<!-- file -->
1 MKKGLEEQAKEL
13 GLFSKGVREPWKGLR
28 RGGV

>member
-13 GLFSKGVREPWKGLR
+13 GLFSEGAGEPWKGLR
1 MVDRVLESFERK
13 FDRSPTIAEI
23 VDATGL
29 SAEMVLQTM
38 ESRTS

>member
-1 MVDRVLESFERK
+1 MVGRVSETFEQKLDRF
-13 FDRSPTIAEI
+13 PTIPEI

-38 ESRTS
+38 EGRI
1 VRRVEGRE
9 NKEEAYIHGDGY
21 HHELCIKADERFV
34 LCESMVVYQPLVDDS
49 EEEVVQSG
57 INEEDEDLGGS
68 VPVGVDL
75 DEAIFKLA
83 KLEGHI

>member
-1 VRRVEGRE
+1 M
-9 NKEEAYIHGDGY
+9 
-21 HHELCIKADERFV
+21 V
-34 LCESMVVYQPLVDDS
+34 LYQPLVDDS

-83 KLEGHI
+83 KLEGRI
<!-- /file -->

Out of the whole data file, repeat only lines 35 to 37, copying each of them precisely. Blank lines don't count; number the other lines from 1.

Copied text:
-34 LCESMVVYQPLVDDS
+34 LYQPLVDDS

-83 KLEGHI